What to change?

Are you a smoker? Do you eat unhealthy foods? Do you commonly drink alcohol or caffeinated beverages? These are all causes of dry mouth! Without having to change much of your lifestyle to combat bad breath, you can try to cut back on the amount of unhealthy things you intake. If you’re a smoker or an avid coffee drinker, make sure that you drink a glass of water afterwards to moisturize the mouth. Drinking a substantial amount of water each day will help eliminate dry mouth. Increasing the amount of fruits and vegetables in your diet can help dramatically as well. Because these items have a large amount of water in them, and vitamins and minerals, they keep the mouth healthy.

What does dry mouth lead to?

Dry mouth can lead to various other oral health issues such as tooth decay, bad breath, a lack of taste and mouth sores. Since the bacteria in our mouths have no chance to get flushed down by saliva – which is what normally happens – it just stays in our mouths and causes these issues. Mouth sores are more common because when there is no protective layer of moisture, there is a much higher risk of cuts and infections.

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Know if dry mouth is temporary, or a real issue

Friday, January 4th, 2013

It’s incredibly common for individuals of all ages to suffer from dry mouth, and sometimes it can be a simple fix. However, other times that dried out feeling in the mouth and the back of the throat can be a side effect of a larger issue that should be addressed. From tooth decay to gum disease to diabetes, it’s important to determine the root cause of your oral health issues. As they say – the mouth offers an insight into the rest of the body.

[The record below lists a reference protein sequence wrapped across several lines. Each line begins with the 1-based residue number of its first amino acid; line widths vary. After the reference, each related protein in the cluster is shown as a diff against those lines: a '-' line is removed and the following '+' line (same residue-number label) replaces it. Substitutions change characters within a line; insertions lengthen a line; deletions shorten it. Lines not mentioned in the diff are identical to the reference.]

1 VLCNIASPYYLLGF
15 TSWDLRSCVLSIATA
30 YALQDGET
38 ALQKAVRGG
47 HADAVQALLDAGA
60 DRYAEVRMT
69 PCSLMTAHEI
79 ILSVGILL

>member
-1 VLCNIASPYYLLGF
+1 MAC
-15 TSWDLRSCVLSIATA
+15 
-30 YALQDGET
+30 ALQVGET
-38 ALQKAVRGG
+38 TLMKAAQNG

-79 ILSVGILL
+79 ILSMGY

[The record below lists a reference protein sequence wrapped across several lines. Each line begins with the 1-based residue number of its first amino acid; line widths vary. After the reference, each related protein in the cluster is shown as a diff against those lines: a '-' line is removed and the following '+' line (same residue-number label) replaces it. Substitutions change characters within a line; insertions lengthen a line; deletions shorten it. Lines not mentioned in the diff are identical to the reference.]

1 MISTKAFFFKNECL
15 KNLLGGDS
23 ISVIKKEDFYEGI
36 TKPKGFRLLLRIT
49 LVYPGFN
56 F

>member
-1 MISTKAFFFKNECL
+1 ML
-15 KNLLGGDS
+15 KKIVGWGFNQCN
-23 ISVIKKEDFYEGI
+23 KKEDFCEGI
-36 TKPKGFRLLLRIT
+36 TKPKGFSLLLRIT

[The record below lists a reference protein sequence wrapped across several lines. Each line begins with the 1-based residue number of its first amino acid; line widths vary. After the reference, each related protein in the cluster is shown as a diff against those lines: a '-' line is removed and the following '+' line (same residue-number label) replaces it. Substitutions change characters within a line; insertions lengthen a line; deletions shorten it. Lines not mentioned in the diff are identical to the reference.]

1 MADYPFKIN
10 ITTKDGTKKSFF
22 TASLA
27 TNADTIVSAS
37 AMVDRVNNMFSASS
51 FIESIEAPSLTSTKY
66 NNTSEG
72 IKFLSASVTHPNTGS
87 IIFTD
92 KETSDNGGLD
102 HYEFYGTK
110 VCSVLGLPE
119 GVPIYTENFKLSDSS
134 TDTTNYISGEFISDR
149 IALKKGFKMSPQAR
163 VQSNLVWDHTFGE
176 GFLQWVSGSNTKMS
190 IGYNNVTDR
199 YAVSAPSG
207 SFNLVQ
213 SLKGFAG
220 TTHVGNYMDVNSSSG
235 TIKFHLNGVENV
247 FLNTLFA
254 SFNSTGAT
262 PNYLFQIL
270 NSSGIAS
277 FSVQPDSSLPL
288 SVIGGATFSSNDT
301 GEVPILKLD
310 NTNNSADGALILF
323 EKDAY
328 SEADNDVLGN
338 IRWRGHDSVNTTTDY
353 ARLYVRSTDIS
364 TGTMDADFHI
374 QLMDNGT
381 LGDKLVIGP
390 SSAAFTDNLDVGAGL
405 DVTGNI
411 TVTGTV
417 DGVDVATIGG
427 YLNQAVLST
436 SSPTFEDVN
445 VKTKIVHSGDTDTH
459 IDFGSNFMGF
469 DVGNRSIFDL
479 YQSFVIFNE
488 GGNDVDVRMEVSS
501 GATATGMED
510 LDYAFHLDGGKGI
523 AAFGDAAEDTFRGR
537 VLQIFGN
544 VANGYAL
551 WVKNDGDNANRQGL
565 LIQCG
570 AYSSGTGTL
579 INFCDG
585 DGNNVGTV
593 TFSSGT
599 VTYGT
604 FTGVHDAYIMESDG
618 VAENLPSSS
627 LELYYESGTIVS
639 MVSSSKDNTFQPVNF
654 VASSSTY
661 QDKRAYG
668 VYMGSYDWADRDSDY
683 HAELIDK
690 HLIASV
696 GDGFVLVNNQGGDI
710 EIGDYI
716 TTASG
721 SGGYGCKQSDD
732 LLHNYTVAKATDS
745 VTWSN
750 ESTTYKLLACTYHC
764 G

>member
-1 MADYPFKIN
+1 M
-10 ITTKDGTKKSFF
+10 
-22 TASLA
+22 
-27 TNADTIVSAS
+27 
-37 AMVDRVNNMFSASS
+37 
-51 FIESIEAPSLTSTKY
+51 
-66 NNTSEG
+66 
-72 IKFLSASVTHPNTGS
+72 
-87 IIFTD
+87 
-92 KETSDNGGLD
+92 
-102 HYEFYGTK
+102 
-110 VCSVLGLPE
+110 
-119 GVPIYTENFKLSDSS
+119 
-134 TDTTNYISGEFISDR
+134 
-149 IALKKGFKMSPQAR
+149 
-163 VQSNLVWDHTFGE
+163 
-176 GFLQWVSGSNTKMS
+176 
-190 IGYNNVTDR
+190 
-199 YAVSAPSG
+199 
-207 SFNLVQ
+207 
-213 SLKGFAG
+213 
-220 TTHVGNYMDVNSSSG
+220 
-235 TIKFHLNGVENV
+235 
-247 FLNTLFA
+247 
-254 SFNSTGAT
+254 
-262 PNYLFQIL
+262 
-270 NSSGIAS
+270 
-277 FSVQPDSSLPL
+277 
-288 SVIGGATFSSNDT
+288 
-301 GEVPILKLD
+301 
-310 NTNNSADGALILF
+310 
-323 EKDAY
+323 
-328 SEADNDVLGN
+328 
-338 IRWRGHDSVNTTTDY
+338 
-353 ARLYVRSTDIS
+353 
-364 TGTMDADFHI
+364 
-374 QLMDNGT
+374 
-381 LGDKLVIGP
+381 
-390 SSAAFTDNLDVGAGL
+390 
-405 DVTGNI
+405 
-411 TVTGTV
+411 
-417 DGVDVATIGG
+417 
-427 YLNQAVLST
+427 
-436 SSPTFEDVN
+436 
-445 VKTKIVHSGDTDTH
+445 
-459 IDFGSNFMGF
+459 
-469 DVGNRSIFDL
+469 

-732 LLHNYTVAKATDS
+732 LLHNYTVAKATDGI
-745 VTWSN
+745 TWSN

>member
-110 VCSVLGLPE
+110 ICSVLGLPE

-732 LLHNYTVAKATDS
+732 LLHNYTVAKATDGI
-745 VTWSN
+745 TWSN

Get hydrated

So you say you’re suffering from dry mouth. Well, the first thing to do is get ultra hydrated throughout the day. Most people don’t drink enough water as they should, and drinking coffee and soda drinks tend to make the body and mouth even more dried out – requiring more water. Start by drinking at least eight to 10 glasses of water each day. It’s much easier to drink a lot of water if you own a reusable water bottle and carry it along with you wherever you go. Need help keeping track? You could consider purchasing a water bottle with a dial on it that allows you count the bottles you drink as you go. Another trick is to wear eight rubber band bracelets and take one off for each serving of water. This can also kick your bad breath!

Go Natural

Did you know that your toothpaste and mouthwash could actually be the reason why your mouth is feeling dried out? Chemicals like sodium lauryl sulfate, which is found in toothpaste, and alcohol, commonly found in mouthwash, actually cause dry mouth. If you swap these two things for natural toothpaste and alcohol free mouthwash, you may notice a dramatic difference! Your mouth will be feeling fresh and clean without the addition of unwanted ingredients that many people are unaware of in the products.

Still feeling dried out? This may mean that your dry mouth comes from some larger issue. You may want to consult a doctor or talk to a professional that can guide you in the right direction. Having dry mouth can also lead to other issues like bad breath, so swapping these habits will help anyone keep a clean and fresh mouth.